On 12th December 2022, in a written reply to the Lok Sabha, the Minister of State for Finance Pankaj Chaudhary said that the Reserve Bank of India (RBI)’s Central Bank Digital Currency (CBDC) pilot in the retail segment has underlying technology backed by the widely used blockchain technology and has several common features with physical cash. He added that the CBDC will not earn any interest but can be converted into bank deposits.
The rise of digital transactions and an increasing shift from cash to online modes have bared users and the banking system to fraud. While new forms of digital transactions such as Unified Payments Interface (UPI) are backed by the government and have several security features, cryptocurrency, which has gained relevance in the past few years, sits entirely out of regulated structures. Increasing use of cryptocurrencies has also led to an increase in individuals falling prey to scams, illicit transactions being done with these digital forms of currencies, and has led to the opening of doors for use of government-backed digital currencies such as the digital rupee.
After having called for a complete ban on the use of cryptocurrencies in India, the launch of the Digital Rupee in pilot form for Wholesale segment (e₹-W) on 1st November 2022, and for retail digital Rupee (e₹-R) on 1st December 2022 is an initiative by the RBI which not only offers alternatives to cryptos but also introduces an additional form of digital payment systems, especially given the increasing usage of digital payments across the country.
Easing Payments, Countering Counterfeit
The Digital Rupee will be transacted using wallets backed by blockchain technology making the payments final, thereby reducing settlement risk. It is freely convertible against physical currency and can be used interchangeably but does not require a user to have a bank account as in the case of other forms of digital transactions such as UPI. Moreover, unlike private cryptocurrencies, the Digital Rupee or any type of central bank digital currency is regulated by the central bank. According to RBI’s concept note on the Digital Rupee released in October 2022, the e-rupee will help ‘bolster India’s digital economy, enhance financial inclusion and make the monetary and payment systems more efficient’. More importantly, it is expected to help reduce costs associated with physical cash management and boost cross-border transactions and contribute to easing the bank cash management, currently a herculean task.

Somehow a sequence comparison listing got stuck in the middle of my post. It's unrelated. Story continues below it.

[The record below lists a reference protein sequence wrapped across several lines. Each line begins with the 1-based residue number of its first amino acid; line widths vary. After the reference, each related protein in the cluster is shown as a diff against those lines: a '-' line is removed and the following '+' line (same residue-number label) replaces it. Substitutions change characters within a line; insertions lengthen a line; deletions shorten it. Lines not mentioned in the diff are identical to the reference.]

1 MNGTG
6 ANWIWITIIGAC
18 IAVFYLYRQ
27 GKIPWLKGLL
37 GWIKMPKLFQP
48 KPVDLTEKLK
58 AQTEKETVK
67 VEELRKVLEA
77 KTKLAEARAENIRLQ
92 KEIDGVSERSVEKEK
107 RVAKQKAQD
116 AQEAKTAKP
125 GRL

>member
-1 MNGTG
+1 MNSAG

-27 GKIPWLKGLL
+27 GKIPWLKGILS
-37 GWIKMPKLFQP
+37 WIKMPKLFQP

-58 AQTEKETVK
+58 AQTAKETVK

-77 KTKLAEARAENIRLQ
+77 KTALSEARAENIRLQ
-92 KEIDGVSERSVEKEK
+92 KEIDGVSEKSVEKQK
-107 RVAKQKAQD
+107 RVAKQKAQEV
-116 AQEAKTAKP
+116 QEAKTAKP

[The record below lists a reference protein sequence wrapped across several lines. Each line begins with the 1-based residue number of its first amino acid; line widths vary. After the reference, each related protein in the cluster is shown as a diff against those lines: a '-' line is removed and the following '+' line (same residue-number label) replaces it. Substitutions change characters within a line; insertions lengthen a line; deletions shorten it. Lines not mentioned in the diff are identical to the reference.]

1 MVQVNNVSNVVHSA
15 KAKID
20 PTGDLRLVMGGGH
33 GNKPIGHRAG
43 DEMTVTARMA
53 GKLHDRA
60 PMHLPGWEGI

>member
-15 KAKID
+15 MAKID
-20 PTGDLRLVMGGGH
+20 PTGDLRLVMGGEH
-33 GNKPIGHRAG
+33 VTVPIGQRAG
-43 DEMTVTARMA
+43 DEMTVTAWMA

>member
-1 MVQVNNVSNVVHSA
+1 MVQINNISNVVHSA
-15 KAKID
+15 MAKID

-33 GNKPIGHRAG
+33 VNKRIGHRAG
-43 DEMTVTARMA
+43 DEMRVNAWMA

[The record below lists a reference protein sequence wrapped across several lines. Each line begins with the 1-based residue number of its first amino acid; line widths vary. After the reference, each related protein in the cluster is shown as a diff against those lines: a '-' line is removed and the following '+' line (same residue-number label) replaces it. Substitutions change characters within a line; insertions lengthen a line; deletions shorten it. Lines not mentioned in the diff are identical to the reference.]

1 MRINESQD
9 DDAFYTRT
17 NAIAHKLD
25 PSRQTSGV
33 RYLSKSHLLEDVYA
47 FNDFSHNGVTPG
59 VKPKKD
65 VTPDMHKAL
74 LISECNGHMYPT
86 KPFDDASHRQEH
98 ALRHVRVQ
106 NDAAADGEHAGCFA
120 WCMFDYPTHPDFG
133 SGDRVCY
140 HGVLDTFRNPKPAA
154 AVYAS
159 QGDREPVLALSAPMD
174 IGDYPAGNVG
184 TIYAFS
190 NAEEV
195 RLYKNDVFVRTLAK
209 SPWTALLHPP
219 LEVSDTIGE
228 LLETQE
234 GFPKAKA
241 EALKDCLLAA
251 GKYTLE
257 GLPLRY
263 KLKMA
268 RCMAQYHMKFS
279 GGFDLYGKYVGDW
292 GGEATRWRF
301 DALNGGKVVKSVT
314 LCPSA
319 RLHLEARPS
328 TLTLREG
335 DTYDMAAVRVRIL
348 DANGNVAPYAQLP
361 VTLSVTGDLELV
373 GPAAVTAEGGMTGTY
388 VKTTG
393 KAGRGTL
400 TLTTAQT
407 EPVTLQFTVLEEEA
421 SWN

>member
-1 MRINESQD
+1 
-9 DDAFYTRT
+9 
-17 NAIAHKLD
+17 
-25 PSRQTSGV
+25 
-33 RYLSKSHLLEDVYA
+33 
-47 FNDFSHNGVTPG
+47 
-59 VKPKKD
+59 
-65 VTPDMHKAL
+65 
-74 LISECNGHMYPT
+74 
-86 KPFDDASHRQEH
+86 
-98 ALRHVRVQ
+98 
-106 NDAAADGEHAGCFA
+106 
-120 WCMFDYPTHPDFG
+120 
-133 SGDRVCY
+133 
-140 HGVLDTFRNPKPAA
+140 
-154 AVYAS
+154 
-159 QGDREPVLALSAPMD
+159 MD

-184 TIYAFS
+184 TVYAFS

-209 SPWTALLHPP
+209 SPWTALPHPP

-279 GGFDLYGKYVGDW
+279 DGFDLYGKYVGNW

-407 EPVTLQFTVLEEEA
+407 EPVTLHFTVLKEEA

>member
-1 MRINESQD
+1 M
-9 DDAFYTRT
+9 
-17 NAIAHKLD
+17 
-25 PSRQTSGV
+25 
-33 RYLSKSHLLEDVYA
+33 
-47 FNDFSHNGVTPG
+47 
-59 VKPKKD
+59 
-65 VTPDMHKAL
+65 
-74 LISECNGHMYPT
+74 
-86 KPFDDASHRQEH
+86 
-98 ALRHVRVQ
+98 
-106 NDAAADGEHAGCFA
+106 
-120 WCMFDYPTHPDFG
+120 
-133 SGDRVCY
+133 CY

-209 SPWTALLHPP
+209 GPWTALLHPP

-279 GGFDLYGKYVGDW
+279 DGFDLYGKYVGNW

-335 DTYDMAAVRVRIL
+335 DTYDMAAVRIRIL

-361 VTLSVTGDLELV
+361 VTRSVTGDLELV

The Digital Rupee will also solve the issue of counterfeit bank note circulation in the country. While there has been a decline in the counterfeit currency note circulation in India from over 5.80 lakh counterfeit notes in the year 2017-18 to 2.30 lakh in 2021-22, a drop of more than 60 per cent, the damning impact of fake currency on the economy and individuals needs to be countered using innovation measures, one of which is digital currency.
Currently, currency in circulation is accounted for at 13.24 per cent of the GDP of the country. If a large part of this fiat currency, in physical form right now, can be moved to Digital Rupee, it will bring huge savings to the RBI and the country in the form of cost reduction in maintaining physical currency. The expenses associated with maintaining paper money form a significant portion of the RBI’s account books. Damaged money further raises the expense of managing and processing fresh currency for the central bank. All of this can be decreased with the introduction of a controlled digital currency such as the Digital Rupee.
What is the Digital Rupee?
A Central Bank Digital Currency (CBDC) is a digital form of currency notes issued by the central bank of a country. Digital Rupee is the digital currency launched by India’s central bank, RBI, and is an electronic form of money that can be used in contactless transactions. It is essentially legal tender backed by the RBI and offers features similar to physical cash such as trust, safety, and settlement finality. It can be easily converted to other forms of money, like deposits with banks, but will not earn any interest (similar to how we use cash). As of December 2022, at least 11 countries are already using digital currencies (CBDC) in full measure with 17 others currently running it in the pilot stage. Data from the Atlantic Council indicates that more than 72 countries have a CBDC in the research and development stage..
The Indian government announced the launch of the Digital Rupee from Financial Year 2022-23 onwards during the presentation of the Union Budget 2022-23.
Flip to Digital Economy and Cross-Border Payments